Pretty much all of the reviews on the accommodation booking site Airbnb are biased--or were, before the company started experimenting with its system.
And as it turns out, the bias skewed the tone of these ratings in what would seem to be a pretty surprising direction: They were too glowing.
But this didn't surprise Airbnb data scientist Dave Holtz. "The ratings in most reputation systems are overly positive," Holtz said Thursday in San Francisco, speaking at Import.io's Data Summit.
This is a problem for Airbnb, because its system relies on reputational data in order to function properly. For example, the company doesn't want to keep directing renters to a home with a mildewy bathroom and a shabby mattress as a result of other users' providing inaccurate reviews or none at all.
So how does the overly positive bias creep into the review system? It's all about psychology, Holtz explained during his talk entitled, "If You Don't Have Anything Nice to Say, Please Say Something." First, it's important to understand how the old review system worked.
Prior to July 2014, the host wrote a review about the guest, which became public immediately. Then the guest could read the review and decide if he or she wanted to leave a review about the accommodation.
Airbnb introduced two changes to make sure that these factors didn't negatively influence the integrity of the system. First, the company implemented a simultaneous review reveal process. This meant that neither hosts nor guests could view a review about themselves until they had written one.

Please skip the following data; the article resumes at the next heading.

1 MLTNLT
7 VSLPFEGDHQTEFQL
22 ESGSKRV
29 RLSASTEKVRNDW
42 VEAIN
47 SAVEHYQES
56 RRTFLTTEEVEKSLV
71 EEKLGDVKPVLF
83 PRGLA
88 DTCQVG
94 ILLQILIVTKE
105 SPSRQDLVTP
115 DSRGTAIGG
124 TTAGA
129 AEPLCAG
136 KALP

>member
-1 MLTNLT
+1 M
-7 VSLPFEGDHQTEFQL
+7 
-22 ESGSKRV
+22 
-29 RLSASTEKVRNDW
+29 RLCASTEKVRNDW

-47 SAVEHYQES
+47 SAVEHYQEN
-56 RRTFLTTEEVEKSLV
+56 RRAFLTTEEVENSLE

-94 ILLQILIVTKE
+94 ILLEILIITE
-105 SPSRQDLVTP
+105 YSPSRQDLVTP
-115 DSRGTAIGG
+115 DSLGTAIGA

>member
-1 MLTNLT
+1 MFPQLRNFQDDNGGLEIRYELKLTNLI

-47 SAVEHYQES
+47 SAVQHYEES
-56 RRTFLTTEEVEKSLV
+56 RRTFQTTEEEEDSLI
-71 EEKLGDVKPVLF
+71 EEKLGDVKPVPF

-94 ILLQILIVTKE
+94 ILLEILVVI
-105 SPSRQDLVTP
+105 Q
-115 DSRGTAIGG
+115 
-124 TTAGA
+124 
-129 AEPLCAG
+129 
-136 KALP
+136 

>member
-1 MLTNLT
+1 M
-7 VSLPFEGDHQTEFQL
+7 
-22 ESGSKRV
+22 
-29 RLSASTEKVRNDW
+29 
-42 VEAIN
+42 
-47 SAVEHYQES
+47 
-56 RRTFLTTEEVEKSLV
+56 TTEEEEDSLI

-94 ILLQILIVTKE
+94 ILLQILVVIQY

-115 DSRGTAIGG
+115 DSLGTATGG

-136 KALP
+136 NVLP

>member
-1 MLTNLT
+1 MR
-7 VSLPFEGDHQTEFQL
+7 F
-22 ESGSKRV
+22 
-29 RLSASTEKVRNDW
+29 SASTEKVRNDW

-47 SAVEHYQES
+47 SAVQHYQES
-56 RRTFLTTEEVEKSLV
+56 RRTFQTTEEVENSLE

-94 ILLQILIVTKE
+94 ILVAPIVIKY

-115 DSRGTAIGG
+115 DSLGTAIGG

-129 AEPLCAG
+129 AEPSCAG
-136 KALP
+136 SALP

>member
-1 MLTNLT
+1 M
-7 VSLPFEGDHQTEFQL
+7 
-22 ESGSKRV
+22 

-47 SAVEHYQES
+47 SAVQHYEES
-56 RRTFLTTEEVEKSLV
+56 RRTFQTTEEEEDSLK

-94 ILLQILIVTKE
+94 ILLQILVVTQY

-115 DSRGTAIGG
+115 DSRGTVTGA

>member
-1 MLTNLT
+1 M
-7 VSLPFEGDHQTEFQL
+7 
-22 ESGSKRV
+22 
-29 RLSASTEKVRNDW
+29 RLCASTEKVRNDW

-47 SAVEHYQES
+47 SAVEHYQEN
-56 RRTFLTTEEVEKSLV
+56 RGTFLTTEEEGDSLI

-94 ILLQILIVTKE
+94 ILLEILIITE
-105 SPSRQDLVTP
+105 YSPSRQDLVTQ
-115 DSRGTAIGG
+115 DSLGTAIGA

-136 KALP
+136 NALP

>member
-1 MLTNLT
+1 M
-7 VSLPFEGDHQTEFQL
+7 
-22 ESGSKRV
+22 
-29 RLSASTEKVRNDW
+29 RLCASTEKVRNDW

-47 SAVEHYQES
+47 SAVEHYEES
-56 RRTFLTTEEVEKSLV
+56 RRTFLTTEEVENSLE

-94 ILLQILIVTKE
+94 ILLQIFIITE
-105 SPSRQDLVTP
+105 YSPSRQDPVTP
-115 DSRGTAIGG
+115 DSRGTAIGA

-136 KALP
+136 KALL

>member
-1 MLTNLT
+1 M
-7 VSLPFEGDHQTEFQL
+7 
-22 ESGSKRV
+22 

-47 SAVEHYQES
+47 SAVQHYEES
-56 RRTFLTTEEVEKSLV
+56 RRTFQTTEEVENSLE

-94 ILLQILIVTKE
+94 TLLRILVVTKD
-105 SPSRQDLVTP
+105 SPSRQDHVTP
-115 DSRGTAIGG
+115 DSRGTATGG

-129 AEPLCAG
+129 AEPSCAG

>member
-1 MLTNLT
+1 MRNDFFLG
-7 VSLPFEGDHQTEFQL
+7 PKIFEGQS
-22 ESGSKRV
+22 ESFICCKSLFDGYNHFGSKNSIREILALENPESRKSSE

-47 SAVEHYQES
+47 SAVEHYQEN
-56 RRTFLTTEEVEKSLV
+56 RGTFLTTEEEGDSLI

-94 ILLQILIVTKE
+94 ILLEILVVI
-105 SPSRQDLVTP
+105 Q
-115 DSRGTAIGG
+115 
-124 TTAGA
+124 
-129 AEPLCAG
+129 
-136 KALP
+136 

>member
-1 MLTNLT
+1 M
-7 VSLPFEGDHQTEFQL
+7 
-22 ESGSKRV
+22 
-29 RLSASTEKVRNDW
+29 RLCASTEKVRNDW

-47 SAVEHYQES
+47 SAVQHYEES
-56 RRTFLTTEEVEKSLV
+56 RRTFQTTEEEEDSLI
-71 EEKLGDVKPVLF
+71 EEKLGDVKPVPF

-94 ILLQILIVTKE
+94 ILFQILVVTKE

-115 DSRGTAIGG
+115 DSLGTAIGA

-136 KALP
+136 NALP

And second, the company tackled the "discomfort" issue by offering a $25 Airbnb coupon to renters as an incentive for writing something--anything at all--about their stay.
Having taken a in-depth look at the review process, Airbnb had identified three main psychological factors that, previous to the changes, created an opening for dishonest reviews:
1. Fear of retaliation
The hosts wanted to avoid having guests respond to a bad review with a bad review of their own, so they left out the negative.
2. Induced reciprocity
In this case, the host left a false positive review of the renter, hoping that the guest would feel obligated to reciprocate with a positive review.
Uneasiness with criticism is one of the main reasons why both parties often would opt out of leaving a review altogether, but a little bribery, apparently, goes a long way toward getting more honesty.